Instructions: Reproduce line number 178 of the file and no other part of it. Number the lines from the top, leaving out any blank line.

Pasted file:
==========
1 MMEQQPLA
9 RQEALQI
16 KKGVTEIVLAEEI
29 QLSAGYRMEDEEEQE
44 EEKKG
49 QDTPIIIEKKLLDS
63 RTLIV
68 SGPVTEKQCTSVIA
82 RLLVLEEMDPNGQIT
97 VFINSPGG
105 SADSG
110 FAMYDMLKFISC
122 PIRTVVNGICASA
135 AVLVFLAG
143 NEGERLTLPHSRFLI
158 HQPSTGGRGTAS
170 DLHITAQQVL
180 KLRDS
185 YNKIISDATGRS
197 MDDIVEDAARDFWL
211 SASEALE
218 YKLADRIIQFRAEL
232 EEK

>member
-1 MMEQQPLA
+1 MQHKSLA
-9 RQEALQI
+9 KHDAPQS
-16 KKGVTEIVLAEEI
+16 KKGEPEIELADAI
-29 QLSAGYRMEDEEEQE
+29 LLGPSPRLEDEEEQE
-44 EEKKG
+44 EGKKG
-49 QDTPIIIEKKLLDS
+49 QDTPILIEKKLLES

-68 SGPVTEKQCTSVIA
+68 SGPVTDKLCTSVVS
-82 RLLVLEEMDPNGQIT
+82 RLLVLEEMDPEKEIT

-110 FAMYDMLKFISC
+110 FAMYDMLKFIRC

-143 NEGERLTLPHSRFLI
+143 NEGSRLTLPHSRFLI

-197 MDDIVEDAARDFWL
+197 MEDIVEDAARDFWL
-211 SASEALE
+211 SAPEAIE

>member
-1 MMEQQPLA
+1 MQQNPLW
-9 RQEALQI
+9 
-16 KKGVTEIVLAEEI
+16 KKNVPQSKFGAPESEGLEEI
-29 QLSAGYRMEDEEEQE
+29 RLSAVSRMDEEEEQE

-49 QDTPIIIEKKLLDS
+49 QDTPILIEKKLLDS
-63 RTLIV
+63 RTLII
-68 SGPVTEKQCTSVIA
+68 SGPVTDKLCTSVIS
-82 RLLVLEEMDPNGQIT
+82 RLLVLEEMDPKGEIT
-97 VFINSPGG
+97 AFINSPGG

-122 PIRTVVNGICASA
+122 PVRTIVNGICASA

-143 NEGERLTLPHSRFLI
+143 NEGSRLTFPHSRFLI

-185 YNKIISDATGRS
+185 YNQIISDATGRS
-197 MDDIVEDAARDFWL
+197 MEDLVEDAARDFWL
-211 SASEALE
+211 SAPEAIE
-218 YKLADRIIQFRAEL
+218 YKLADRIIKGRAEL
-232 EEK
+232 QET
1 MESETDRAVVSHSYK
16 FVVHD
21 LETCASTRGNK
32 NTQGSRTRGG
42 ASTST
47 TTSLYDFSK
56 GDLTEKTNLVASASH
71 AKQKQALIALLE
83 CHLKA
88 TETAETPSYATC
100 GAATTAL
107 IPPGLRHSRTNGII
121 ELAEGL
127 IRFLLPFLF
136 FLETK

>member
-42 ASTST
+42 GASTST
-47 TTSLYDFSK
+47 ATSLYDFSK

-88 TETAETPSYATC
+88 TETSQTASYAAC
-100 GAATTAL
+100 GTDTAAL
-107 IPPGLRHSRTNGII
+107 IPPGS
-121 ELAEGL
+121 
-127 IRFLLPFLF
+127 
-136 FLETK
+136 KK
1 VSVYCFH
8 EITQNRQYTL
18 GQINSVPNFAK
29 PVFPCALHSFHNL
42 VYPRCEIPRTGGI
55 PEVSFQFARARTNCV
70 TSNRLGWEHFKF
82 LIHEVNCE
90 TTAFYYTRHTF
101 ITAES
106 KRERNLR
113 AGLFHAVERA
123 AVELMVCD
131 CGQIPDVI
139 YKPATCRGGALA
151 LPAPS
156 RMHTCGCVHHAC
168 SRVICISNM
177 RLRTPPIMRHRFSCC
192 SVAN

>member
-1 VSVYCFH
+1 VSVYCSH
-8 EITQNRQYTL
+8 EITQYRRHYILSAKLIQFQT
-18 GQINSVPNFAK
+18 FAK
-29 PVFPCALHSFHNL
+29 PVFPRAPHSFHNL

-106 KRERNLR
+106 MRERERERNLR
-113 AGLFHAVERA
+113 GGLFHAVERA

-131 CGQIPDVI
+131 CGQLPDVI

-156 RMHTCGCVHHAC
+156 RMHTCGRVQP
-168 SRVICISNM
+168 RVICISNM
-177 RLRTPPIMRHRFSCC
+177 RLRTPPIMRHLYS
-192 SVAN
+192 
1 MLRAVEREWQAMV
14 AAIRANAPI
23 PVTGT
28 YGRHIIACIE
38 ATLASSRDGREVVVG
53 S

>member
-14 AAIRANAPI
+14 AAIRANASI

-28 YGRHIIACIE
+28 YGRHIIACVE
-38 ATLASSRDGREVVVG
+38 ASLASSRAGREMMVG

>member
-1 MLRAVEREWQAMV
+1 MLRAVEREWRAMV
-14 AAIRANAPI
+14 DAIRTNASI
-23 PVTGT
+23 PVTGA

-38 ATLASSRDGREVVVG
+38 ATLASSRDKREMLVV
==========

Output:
+38 ATLASSRDKREMLVV